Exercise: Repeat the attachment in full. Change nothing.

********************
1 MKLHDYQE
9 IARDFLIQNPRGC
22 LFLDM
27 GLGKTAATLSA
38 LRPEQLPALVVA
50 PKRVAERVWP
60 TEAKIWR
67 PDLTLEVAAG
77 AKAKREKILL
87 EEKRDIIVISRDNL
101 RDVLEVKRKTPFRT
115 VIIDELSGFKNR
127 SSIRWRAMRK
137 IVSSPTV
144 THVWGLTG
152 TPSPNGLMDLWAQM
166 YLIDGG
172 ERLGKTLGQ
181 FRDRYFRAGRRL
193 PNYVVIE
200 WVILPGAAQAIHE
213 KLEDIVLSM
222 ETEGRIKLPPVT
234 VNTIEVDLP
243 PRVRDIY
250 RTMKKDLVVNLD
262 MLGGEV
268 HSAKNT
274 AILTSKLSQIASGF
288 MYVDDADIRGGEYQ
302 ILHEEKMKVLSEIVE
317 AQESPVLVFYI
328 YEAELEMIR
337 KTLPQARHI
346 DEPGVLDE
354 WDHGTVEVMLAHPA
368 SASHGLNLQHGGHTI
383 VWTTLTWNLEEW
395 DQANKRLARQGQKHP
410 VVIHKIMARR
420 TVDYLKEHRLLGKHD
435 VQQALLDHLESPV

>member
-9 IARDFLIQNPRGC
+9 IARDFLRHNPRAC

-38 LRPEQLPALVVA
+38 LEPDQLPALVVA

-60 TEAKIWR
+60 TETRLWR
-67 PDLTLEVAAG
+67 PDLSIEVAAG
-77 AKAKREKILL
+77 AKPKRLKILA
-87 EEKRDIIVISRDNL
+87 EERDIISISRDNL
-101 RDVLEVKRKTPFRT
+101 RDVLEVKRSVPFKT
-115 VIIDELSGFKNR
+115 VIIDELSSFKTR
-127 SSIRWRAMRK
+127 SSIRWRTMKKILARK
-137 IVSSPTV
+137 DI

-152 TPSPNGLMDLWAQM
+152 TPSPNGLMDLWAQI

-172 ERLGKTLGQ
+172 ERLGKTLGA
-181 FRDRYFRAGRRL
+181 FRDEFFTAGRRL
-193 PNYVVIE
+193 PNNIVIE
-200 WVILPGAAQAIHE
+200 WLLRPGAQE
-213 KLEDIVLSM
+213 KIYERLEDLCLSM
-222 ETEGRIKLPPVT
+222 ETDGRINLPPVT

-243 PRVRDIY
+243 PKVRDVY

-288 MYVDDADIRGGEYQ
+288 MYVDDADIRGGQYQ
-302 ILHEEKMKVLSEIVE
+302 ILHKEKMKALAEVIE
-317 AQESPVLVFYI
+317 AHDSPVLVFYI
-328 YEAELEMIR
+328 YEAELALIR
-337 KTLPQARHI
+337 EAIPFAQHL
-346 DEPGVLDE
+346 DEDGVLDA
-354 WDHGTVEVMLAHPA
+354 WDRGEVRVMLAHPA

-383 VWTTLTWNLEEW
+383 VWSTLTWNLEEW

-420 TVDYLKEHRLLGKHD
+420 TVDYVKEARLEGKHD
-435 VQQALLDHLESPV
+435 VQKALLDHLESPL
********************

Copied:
1 MKLHDYQE
9 IARDFLIQNPRGC
22 LFLDM
27 GLGKTAATLSA
38 LRPEQLPALVVA
50 PKRVAERVWP
60 TEAKIWR
67 PDLTLEVAAG
77 AKAKREKILL
87 EEKRDIIVISRDNL
101 RDVLEVKRKTPFRT
115 VIIDELSGFKNR
127 SSIRWRAMRK
137 IVSSPTV
144 THVWGLTG
152 TPSPNGLMDLWAQM
166 YLIDGG
172 ERLGKTLGQ
181 FRDRYFRAGRRL
193 PNYVVIE
200 WVILPGAAQAIHE
213 KLEDIVLSM
222 ETEGRIKLPPVT
234 VNTIEVDLP
243 PRVRDIY
250 RTMKKDLVVNLD
262 MLGGEV
268 HSAKNT
274 AILTSKLSQIASGF
288 MYVDDADIRGGEYQ
302 ILHEEKMKVLSEIVE
317 AQESPVLVFYI
328 YEAELEMIR
337 KTLPQARHI
346 DEPGVLDE
354 WDHGTVEVMLAHPA
368 SASHGLNLQHGGHTI
383 VWTTLTWNLEEW
395 DQANKRLARQGQKHP
410 VVIHKIMARR
420 TVDYLKEHRLLGKHD
435 VQQALLDHLESPV

>member
-9 IARDFLIQNPRGC
+9 IARDFLRHNPRAC

-38 LRPEQLPALVVA
+38 LEPDQLPALVVA

-60 TEAKIWR
+60 TETRLWR
-67 PDLTLEVAAG
+67 PDLSIEVAAG
-77 AKAKREKILL
+77 AKPKRLKILA
-87 EEKRDIIVISRDNL
+87 EERDIISISRDNL
-101 RDVLEVKRKTPFRT
+101 RDVLEVKRSVPFKT
-115 VIIDELSGFKNR
+115 VIIDELSSFKTR
-127 SSIRWRAMRK
+127 SSIRWRTMKKILARK
-137 IVSSPTV
+137 DI

-152 TPSPNGLMDLWAQM
+152 TPSPNGLMDLWAQI

-172 ERLGKTLGQ
+172 ERLGKTLGA
-181 FRDRYFRAGRRL
+181 FRDEFFTAGRRL
-193 PNYVVIE
+193 PNNIVIE
-200 WVILPGAAQAIHE
+200 WLLRPGAQE
-213 KLEDIVLSM
+213 KIYERLEDLCLSM
-222 ETEGRIKLPPVT
+222 ETDGRINLPPVT

-243 PRVRDIY
+243 PKVRDVY

-288 MYVDDADIRGGEYQ
+288 MYVDDADIRGGQYQ
-302 ILHEEKMKVLSEIVE
+302 ILHKEKMKALAEVIE
-317 AQESPVLVFYI
+317 AHDSPVLVFYI
-328 YEAELEMIR
+328 YEAELALIR
-337 KTLPQARHI
+337 EAIPFAQHL
-346 DEPGVLDE
+346 DEDGVLDA
-354 WDHGTVEVMLAHPA
+354 WDRGEVRVMLAHPA

-383 VWTTLTWNLEEW
+383 VWSTLTWNLEEW

-420 TVDYLKEHRLLGKHD
+420 TVDYVKEARLEGKHD
-435 VQQALLDHLESPV
+435 VQKALLDHLESPL